Early in the compelling documentary “The Bad Kids,” a probation officer asks one of the student subjects, “What do you want out of life? What do you expect to get without an education?”
The student, 17-year-old Joey, attends Black Rock High School in Yucca Valley, Calif., a last-chance “continuation” school for him and other 11th and 12 graders seeking to earn a high school diploma after falling short elsewhere. The school is in the Mojave Desert, near Joshua Tree National Park, and seemingly at the end of the Earth for its students.
Joey and other students featured in the film don’t seem to know exactly what they want out of life, or what to realistically expect without getting their diplomas.
The faculty at Black Rock High, led by principal Vonda Viland, knows that it is teaching students who have failed elsewhere and who are far from guaranteed to earn their diplomas here in the desert.
Joey, for example, is an aspiring musician whose father is incarcerated and whose mother uses methamphetamine, and Joey himself descends into alcohol and drug use as the school year progresses. Another featured student, Lee, is the father of young child, whose mother is also a student at Black Rock. And Jennifer is someone who has faced past sexual abuse but has ambitions for a successful career. The film, which debuted at the Sundance Film Festival earlier this year and opens a theatrical run in Los Angeles on Friday before opening in other cities, more fleetingly spotlights other students.
But the indisputable star of the documentary is Viland, the principal. Early on, we see her telling some new students that there is no detention or “Saturday school” for discipline violations because that’s not how things work in the real world.
Later, Viland frankly tells some students that much of what they are learning in mathematics, social studies, or other subjects will be of no use to them as adults. Taking such courses is part of the game, she says.
She has a desk plaque that says, “The witch is in.” But Viland hardly comes across as mean. Tough and tenacious, yes. But she seems to have a heart of gold deep in her wiry frame. She roams the halls one morning asking whether students need a carton of milk. She rises at a ridiculously early hour to exercise and then calls some students at daybreak to wake them and make sure they are going to get to school that day.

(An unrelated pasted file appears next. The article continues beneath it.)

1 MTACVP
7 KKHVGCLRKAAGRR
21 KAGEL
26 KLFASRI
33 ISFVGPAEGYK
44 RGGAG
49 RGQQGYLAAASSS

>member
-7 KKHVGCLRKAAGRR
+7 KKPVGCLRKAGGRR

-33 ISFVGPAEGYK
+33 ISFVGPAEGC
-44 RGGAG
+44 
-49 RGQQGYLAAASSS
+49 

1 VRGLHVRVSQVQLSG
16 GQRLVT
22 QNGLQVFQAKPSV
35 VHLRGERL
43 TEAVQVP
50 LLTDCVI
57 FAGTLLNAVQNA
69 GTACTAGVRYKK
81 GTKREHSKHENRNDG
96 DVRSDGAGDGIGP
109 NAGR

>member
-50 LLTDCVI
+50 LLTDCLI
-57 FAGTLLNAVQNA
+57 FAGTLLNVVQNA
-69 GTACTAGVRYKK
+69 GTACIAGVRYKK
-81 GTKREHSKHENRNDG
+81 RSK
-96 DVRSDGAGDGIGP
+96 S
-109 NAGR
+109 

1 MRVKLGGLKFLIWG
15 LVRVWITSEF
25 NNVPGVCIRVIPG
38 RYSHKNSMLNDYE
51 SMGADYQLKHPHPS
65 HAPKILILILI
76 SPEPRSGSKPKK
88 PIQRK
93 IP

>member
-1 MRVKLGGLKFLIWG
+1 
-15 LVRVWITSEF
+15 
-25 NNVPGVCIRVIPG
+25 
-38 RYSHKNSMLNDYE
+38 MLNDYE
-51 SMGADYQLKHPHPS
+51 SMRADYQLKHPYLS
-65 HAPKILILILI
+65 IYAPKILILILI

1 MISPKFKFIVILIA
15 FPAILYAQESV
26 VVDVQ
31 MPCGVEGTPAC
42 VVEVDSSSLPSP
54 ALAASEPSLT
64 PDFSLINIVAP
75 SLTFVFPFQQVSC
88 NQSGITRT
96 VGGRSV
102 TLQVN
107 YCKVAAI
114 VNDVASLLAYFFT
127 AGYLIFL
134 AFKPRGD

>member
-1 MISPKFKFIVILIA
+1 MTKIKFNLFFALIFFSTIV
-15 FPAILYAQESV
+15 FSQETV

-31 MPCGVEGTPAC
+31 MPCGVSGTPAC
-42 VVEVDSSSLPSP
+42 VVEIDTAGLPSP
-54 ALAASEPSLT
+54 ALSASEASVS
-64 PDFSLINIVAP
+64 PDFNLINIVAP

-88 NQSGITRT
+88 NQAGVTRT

And Viland and her faculty are realistic about the heavily pierced cohort of students at Black Rock High. The students need to achieve only as many credit hours as required for graduation. When a student does reach that milestone, Viland takes to the school intercom to congratulate her, and it sounded as if the school played “Pomp and Circumstance” over the intercom as well (as opposed to the filmmakers inserting it).
The film by directors Keith Fulton and Lou Pepe uses a cinéma vérité style, so no talking head experts and no narration. (One of the executive producers is Ted Dintersmith, a venture capitalist who was behind the 2015 education doc “Most Likely to Succeed.”)
The vérité approach is mostly refreshing for an education documentary, but the only drawback is that the audience could have benefited from a few more background slides in the beginning to help understand the concept of continuation schools and some of the facts about Black Rock High.
Only toward the end of the 101-minute film do we learn that the school serves only 11th and 12th graders, and is at capacity. This comes when a skateboarder-type 9th grader arrives to ask Viland about whether he can enroll.
Not yet, the principal tells him. But he can leave his name, and Black Rock High will be here if he still needs it when he becomes a high school junior. Thank goodness for that.
A version of this news article first appeared in the Education and the Media blog.